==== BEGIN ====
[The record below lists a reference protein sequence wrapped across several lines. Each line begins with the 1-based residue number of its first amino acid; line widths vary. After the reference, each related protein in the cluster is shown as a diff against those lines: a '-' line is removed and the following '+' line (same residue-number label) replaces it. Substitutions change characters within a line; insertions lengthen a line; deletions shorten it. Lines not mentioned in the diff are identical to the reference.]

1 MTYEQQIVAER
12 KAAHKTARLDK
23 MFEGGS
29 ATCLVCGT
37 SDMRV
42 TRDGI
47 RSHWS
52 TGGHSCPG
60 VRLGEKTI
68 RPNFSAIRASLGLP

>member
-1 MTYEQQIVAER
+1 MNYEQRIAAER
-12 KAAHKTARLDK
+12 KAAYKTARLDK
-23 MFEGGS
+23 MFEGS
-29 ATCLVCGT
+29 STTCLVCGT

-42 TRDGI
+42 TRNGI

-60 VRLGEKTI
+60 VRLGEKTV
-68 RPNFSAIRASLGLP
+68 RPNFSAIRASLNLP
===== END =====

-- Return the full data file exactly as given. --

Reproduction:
[The record below lists a reference protein sequence wrapped across several lines. Each line begins with the 1-based residue number of its first amino acid; line widths vary. After the reference, each related protein in the cluster is shown as a diff against those lines: a '-' line is removed and the following '+' line (same residue-number label) replaces it. Substitutions change characters within a line; insertions lengthen a line; deletions shorten it. Lines not mentioned in the diff are identical to the reference.]

1 MTYEQQIVAER
12 KAAHKTARLDK
23 MFEGGS
29 ATCLVCGT
37 SDMRV
42 TRDGI
47 RSHWS
52 TGGHSCPG
60 VRLGEKTI
68 RPNFSAIRASLGLP

>member
-1 MTYEQQIVAER
+1 MNYEQRIAAER
-12 KAAHKTARLDK
+12 KAAYKTARLDK
-23 MFEGGS
+23 MFEGS
-29 ATCLVCGT
+29 STTCLVCGT

-42 TRDGI
+42 TRNGI

-60 VRLGEKTI
+60 VRLGEKTV
-68 RPNFSAIRASLGLP
+68 RPNFSAIRASLNLP